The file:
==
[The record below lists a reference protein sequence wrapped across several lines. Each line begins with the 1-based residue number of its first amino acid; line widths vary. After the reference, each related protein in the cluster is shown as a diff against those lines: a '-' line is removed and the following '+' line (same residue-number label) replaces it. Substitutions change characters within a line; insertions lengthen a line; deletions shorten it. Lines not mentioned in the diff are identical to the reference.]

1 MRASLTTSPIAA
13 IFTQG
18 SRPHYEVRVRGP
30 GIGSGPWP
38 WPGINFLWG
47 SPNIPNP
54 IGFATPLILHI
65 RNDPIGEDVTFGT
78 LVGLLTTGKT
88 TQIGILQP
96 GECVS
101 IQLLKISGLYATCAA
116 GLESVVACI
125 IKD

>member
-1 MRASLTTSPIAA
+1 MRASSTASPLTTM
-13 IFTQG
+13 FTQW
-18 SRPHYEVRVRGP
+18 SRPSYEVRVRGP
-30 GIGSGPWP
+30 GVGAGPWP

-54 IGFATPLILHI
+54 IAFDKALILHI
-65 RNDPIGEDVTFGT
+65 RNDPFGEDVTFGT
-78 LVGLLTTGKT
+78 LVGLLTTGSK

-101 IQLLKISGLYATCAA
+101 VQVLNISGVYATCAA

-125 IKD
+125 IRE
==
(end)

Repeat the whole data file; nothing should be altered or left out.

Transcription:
[The record below lists a reference protein sequence wrapped across several lines. Each line begins with the 1-based residue number of its first amino acid; line widths vary. After the reference, each related protein in the cluster is shown as a diff against those lines: a '-' line is removed and the following '+' line (same residue-number label) replaces it. Substitutions change characters within a line; insertions lengthen a line; deletions shorten it. Lines not mentioned in the diff are identical to the reference.]

1 MRASLTTSPIAA
13 IFTQG
18 SRPHYEVRVRGP
30 GIGSGPWP
38 WPGINFLWG
47 SPNIPNP
54 IGFATPLILHI
65 RNDPIGEDVTFGT
78 LVGLLTTGKT
88 TQIGILQP
96 GECVS
101 IQLLKISGLYATCAA
116 GLESVVACI
125 IKD

>member
-1 MRASLTTSPIAA
+1 MRASSTASPLTTM
-13 IFTQG
+13 FTQW
-18 SRPHYEVRVRGP
+18 SRPSYEVRVRGP
-30 GIGSGPWP
+30 GVGAGPWP

-54 IGFATPLILHI
+54 IAFDKALILHI
-65 RNDPIGEDVTFGT
+65 RNDPFGEDVTFGT
-78 LVGLLTTGKT
+78 LVGLLTTGSK

-101 IQLLKISGLYATCAA
+101 VQVLNISGVYATCAA

-125 IKD
+125 IRE